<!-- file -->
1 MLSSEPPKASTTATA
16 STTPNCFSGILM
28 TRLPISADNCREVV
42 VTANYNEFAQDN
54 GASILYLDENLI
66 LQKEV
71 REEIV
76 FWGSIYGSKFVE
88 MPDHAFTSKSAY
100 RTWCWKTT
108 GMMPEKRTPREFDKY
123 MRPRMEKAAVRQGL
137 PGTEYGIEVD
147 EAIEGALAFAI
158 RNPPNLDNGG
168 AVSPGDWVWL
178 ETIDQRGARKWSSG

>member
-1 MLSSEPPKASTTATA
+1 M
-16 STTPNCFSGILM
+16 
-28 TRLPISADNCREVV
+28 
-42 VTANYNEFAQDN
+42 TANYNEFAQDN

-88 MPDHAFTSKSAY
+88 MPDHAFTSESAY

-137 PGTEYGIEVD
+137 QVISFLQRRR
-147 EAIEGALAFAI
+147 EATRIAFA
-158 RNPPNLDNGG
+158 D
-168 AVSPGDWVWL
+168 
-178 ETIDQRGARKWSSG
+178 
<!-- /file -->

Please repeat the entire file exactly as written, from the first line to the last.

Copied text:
1 MLSSEPPKASTTATA
16 STTPNCFSGILM
28 TRLPISADNCREVV
42 VTANYNEFAQDN
54 GASILYLDENLI
66 LQKEV
71 REEIV
76 FWGSIYGSKFVE
88 MPDHAFTSKSAY
100 RTWCWKTT
108 GMMPEKRTPREFDKY
123 MRPRMEKAAVRQGL
137 PGTEYGIEVD
147 EAIEGALAFAI
158 RNPPNLDNGG
168 AVSPGDWVWL
178 ETIDQRGARKWSSG

>member
-1 MLSSEPPKASTTATA
+1 M
-16 STTPNCFSGILM
+16 
-28 TRLPISADNCREVV
+28 
-42 VTANYNEFAQDN
+42 TANYNEFAQDN

-88 MPDHAFTSKSAY
+88 MPDHAFTSESAY

-137 PGTEYGIEVD
+137 QVISFLQRRR
-147 EAIEGALAFAI
+147 EATRIAFA
-158 RNPPNLDNGG
+158 D
-168 AVSPGDWVWL
+168 
-178 ETIDQRGARKWSSG
+178 